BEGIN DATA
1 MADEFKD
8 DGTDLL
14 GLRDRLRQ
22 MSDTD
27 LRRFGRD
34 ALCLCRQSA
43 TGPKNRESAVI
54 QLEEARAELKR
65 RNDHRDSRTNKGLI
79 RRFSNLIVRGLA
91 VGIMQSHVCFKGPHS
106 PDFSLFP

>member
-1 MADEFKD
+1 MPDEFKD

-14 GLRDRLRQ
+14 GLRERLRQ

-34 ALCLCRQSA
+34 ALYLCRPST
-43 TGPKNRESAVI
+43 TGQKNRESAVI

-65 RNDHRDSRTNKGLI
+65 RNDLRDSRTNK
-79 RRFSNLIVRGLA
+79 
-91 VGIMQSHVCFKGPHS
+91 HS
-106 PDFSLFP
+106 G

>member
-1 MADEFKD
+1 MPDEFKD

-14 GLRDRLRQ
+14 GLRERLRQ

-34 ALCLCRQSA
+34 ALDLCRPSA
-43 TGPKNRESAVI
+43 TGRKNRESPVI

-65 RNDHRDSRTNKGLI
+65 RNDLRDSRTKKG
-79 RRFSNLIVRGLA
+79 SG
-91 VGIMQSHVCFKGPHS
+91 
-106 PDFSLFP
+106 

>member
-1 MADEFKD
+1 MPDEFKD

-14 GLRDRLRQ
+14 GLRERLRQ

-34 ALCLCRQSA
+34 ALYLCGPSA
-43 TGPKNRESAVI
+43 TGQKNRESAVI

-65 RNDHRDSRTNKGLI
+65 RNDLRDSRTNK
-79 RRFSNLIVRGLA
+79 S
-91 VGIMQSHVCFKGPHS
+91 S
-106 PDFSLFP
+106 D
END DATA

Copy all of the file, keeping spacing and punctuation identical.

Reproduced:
1 MADEFKD
8 DGTDLL
14 GLRDRLRQ
22 MSDTD
27 LRRFGRD
34 ALCLCRQSA
43 TGPKNRESAVI
54 QLEEARAELKR
65 RNDHRDSRTNKGLI
79 RRFSNLIVRGLA
91 VGIMQSHVCFKGPHS
106 PDFSLFP

>member
-1 MADEFKD
+1 MPDEFKD

-14 GLRDRLRQ
+14 GLRERLRQ

-34 ALCLCRQSA
+34 ALYLCRPST
-43 TGPKNRESAVI
+43 TGQKNRESAVI

-65 RNDHRDSRTNKGLI
+65 RNDLRDSRTNK
-79 RRFSNLIVRGLA
+79 
-91 VGIMQSHVCFKGPHS
+91 HS
-106 PDFSLFP
+106 G

>member
-1 MADEFKD
+1 MPDEFKD

-14 GLRDRLRQ
+14 GLRERLRQ

-34 ALCLCRQSA
+34 ALDLCRPSA
-43 TGPKNRESAVI
+43 TGRKNRESPVI

-65 RNDHRDSRTNKGLI
+65 RNDLRDSRTKKG
-79 RRFSNLIVRGLA
+79 SG
-91 VGIMQSHVCFKGPHS
+91 
-106 PDFSLFP
+106 

>member
-1 MADEFKD
+1 MPDEFKD

-14 GLRDRLRQ
+14 GLRERLRQ

-34 ALCLCRQSA
+34 ALYLCGPSA
-43 TGPKNRESAVI
+43 TGQKNRESAVI

-65 RNDHRDSRTNKGLI
+65 RNDLRDSRTNK
-79 RRFSNLIVRGLA
+79 S
-91 VGIMQSHVCFKGPHS
+91 S
-106 PDFSLFP
+106 D